The place was drafty, costing as much as $6,000 to heat during winter, but before this year he couldn't justify the expense. By taking advantage of a local utility program worth $4,500 to him – plus a $1,500 home-efficiency federal tax credit – Mr. Berke expects to slash heating bills and recoup his out-of-pocket costs within two years. "I have enough confidence in this that I cut the number of gallons in my oil contract in half," he said.
"Cash for caulkers," as the tax credit is nicknamed, lets homeowners claim credits worth up to 30 percent of materials costs when they take certain steps to improve home efficiency. Maximum credit: $1,500. The program expires Dec. 31.
With family budgets tight, homeowners aren't always maxing out the credit, since doing so means spending $5,000 on qualifying materials (labor costs don't apply toward the credit). Some are replacing a single door or changing out a few windows.
"In these times, people may not look to do something aesthetic with their homes, or buy furniture or do anything that represents excess," said Jennifer Schwab, director of sustainability for Sierra Club Green Home, a website with advice for home-owners. "But this sort of thing is a necessary evil that's also being recognized by our government as essential for our planet. So taking advantage of the incentives while they exist is a good thing to do."
First, stop the waste
The most popular qualifying jobs include insulating attics, sealing cracks, and upgrading heating and cooling systems, according to Larry Laseter, president of WellHome, a home-efficiency contractor with locations in 13 states. "These projects tend to have the fastest payback and produce the most comfort," he says.
Experts on home efficiency say there are no hard-and-fast rules for how best to use the program, since every home's needs are unique. Still, a few rules of thumb apply. Start by tightening up the building shell, they say. Then move on to bigger-ticket items such as energy-efficient water heaters and boilers.
To get the most out of the tax credit, Ms. Schwab recommends starting with a service that doesn't count toward the tax break: a home-energy audit. Auditors use air blowers, infrared scanners, and other equipment to find a home's biggest trouble spots. Some utilities offer free audits, but most consumers may need to pay $100 to $500 (which is sometimes negotiable, Schwab says).
Experts say audits help homeowners prioritize and make long-term plans for improvements. The next step may be to address items that seem most pressing, such as replacing a drafty door or insulating an attic crawl space. Since labor costs don't count toward the tax credit, do-it-yourselfers arguably get the most bang for their bucks, since all expenses can go toward qualifying materials.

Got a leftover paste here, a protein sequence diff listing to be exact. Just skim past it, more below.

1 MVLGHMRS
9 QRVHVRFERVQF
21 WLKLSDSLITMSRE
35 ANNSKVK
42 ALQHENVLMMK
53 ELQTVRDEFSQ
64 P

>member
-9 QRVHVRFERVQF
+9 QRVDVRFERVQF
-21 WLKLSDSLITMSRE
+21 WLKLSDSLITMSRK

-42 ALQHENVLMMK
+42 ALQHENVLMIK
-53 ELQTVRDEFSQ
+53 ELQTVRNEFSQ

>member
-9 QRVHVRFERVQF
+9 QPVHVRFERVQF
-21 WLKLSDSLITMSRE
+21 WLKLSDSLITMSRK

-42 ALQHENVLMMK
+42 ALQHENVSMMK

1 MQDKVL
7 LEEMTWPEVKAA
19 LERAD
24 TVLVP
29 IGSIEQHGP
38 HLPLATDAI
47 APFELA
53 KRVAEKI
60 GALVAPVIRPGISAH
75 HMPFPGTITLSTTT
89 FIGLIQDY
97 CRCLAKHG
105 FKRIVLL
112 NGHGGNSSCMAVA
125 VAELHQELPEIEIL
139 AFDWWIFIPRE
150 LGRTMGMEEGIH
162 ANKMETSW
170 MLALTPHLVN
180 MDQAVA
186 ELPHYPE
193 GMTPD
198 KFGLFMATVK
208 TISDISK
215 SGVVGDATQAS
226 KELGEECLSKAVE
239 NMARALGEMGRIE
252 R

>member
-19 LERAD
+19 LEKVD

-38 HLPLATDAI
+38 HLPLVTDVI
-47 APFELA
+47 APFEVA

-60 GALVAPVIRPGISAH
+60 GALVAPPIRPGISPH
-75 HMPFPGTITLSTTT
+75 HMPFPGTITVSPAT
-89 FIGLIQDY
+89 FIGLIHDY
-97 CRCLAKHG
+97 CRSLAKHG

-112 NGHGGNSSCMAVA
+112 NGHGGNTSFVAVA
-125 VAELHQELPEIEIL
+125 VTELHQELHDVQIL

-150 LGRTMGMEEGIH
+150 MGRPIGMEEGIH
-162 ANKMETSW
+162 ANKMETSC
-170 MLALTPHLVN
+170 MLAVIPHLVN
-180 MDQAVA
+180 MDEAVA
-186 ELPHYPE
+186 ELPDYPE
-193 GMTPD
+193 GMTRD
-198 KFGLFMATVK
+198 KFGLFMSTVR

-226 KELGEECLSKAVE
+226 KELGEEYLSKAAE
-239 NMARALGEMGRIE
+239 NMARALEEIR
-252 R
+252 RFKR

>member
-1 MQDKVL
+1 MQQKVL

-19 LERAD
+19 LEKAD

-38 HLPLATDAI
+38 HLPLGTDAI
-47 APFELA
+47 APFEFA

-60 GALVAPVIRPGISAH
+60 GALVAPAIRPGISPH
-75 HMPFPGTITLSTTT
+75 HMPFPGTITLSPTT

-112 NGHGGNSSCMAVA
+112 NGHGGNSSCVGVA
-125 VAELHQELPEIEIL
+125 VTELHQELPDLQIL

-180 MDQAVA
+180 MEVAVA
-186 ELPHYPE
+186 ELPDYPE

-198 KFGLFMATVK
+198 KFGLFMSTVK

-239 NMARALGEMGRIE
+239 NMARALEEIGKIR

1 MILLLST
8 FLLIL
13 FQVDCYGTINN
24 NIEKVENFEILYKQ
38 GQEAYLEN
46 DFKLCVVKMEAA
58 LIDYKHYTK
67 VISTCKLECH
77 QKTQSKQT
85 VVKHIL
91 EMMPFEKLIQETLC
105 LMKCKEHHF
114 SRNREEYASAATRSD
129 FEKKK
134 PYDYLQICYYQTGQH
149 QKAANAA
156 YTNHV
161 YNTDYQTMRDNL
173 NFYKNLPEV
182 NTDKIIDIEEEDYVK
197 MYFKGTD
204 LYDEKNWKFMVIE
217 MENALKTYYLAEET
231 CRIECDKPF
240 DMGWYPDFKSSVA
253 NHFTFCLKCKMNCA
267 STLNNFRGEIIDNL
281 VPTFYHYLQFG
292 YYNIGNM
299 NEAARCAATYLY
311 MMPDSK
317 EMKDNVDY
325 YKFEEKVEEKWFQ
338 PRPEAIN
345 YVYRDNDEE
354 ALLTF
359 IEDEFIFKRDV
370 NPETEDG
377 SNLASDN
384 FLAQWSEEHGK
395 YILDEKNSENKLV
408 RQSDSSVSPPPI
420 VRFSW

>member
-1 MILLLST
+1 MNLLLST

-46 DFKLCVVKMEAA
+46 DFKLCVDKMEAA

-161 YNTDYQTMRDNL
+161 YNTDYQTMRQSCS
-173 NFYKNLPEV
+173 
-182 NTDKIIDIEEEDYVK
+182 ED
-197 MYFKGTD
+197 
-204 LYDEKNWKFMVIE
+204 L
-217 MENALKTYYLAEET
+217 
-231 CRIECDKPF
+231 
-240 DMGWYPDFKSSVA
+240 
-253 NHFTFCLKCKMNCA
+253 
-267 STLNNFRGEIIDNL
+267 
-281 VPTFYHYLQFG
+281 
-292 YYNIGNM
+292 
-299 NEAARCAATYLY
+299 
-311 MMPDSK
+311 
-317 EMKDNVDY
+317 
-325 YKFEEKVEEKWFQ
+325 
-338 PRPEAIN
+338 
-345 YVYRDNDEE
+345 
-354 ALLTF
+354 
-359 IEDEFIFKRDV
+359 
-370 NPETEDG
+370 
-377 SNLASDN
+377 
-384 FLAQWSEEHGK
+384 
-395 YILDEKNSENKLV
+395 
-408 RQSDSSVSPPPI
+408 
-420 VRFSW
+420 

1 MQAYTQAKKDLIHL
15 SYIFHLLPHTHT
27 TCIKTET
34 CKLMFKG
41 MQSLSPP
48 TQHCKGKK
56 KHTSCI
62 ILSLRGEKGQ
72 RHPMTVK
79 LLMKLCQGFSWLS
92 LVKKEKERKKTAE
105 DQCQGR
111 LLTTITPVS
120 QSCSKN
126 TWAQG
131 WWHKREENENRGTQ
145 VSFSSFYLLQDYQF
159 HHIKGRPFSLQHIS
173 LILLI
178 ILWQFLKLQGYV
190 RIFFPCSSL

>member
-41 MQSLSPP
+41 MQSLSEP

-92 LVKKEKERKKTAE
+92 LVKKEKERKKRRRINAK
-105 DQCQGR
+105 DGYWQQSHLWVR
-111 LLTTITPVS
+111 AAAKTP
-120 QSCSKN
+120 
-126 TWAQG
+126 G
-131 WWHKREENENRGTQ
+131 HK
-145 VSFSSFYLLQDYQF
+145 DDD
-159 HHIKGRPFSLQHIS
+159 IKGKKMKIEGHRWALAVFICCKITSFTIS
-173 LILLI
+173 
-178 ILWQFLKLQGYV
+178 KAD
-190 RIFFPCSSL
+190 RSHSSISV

For Shari Wise of Baltimore, the place to begin was obvious: new, energy-efficient windows. Her old metal windows had been drafty, cold to the touch, and difficult to open. She spent $3,000 last year to replace six windows downstairs and paid another $1,700 this year to replace four more upstairs. After subtracting labor costs, she's still able to claim several hundred dollars in tax credits, which helps since she's unemployed and her husband, Robert, is out of work with an injury.
"We paid less than we would have paid for a cheaper window because we got the reimbursement," Ms. Wise says. "And we love the new windows."
To save even more, combine incentives
To make the most of the federal tax credit, homeowners can combine qualifying projects with other incentives, as Berke did at his Exeter, N.H. home. These might be offered by utilities, states, or municipalities. Schwab's tip: Check with a municipality to see if it has received an Energy Efficiency and Conservation Block Grant. If it has, then local public money is probably available to bring out-of-pocket costs down even further.
The path to tighter homes can be fraught with pitfalls, however.
Homeowners need to be sure to hire qualified auditors. Credentials include training through the Home Energy Rating System and the Building Performance Institute. The Sierra Club's Green Home project lists approved auditors at sierraclubgreenhome.com/provider-search.
Another trap: products promoted as qualifying for the tax credit that really don't. Even the experts fall for this one. Tom Simchak, a research associate who studies tax-credit programs for the nonprofit Alliance to Save Energy, paid $350 for an Energy Star-rated exterior door that a vendor touted as eligible for the tax credit. It wasn't.
"You can't necessarily trust what the vendor says [about a product's eligibility], but you can trust the manufacturer," Mr. Simchak says. Next time, he says, he'll take his own advice and look for certification statements in product paperwork or on manufacturers' websites.